Having said that, the point that I really wanted to make was that 1 - Your house will never be perfect.  With the business of our lives, we must accept that our houses will only be as clean and orderly as we want them to be.  Until we made the decision to put it higher on the priority list, we need to stop worrying about it so much.  2 - Pat yourself on the back once in a while and consider all that you have to accomplish in one day.  You are doing more to create an orderly home than you think.  It will get better, I promise you.  And 3 - I know you hear it from "older" people all the time, but I tell you it is true: You will miss it when it's gone.  As much as I couldn't stand the mess that came from my 19 year old, I miss him.  I miss the music blaring from his room, I miss the smell of his running shoes, socks, shorts, t-shirts strewn all over his bedroom (but not that much), and I miss the crumbs from the bazillion peanut butter sandwiches he would make throughout the day.  I seriously do.

So, maybe it took me almost 20 years of keeping house but I have learned to let things go a little more.  When we go to pick up the books that somehow manage to all be on the floor in front of the bookshelf ten times a day and end up sitting there and reading them instead of cleaning them up, it's o.k., they will still be there tomorrow.  When my family sits around the dinner table long after the meal is over talking and laughing about the day/week's events and then we all rush off to a football/basketball/volleyball/cheerleading/
Photochoir/band/scouts/activity days/young women's/booster club/bishopric/or "whatever" event without doing the dishes, it's o.k., they will still be there tomorrow, along with  a billion or so other things that I didn't get around to today.  But, my kids and husband might not.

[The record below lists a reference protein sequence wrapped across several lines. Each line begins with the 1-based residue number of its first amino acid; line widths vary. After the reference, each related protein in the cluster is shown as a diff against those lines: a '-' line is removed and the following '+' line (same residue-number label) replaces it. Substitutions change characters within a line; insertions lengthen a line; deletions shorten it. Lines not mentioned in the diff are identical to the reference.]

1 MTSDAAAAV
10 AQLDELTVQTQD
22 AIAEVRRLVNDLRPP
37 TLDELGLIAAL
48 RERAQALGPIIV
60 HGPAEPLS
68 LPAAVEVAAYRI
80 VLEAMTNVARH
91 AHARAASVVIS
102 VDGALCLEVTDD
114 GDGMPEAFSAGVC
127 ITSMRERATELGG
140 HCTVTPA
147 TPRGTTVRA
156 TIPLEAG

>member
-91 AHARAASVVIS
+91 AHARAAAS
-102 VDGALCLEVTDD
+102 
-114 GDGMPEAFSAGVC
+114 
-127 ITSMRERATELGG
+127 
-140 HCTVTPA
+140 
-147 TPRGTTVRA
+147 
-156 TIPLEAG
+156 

So, today I will do my best with what I think is important and remember the words of this cross stitch my mother made and had hanging in her room for 30 or so will be hanging in my office as soon as decorating/organizing my office gets higher on my priority list.

Next: Part 2: Managing Distractions

Friday, February 8, 2013

I'm A Poet and I Didn't Even Know It...ha ha ha, not really

I have a lot to say.  I have these things all stuck in my head and they need to come out.  It isn't necessarily because I think anyone else needs to read or hear it, but if I don't write about it, it stays stuck there.  It causes me to lose sleep and to be distracted when I'm awake so I write.

I belong to a fabulous group of LDS writers called ANWA (American Night Writers Association).  I have been a member for over ten years now and have appreciated the things I have learned and accomplished.  It is through this group that I found an outlet for the crazy stuff inside my head and how to get it out there.

I don't write a lot of stuff for the general public, but I do write a lot.  I write for a newspaper called The Beehive (you can read my latest article here), I have been published in our local Independent paper, I am on Facebook more than necessary and I blog.  I even wrote a fictional story a while back that needs some serious editing.

Writing is a major outlet for my creativity.  But I'm a mother and wife first so sometimes my writing gets put on the back burner.  That's why I love my writer's group so much.  It gives me a reason to write something...anything, to keep the creative juices flowing, even if it is only once a month we get together.  

At our meeting last night, we learned about Acrostic poems.  Basically, you take a word and write it down, like this:
So, the subject of my acrostic poem will be  Then, you start your poem by using the letter at the beginning of each line to create your poem.  Here is an example:

Someone once said
That I could become whatever I wanted
And so I set out to be a 
Career girl, then motherhood called and I answered

So, that is kinda cheesy but you get the point.  It can also be something like this:

Words all jumbled inside my brain.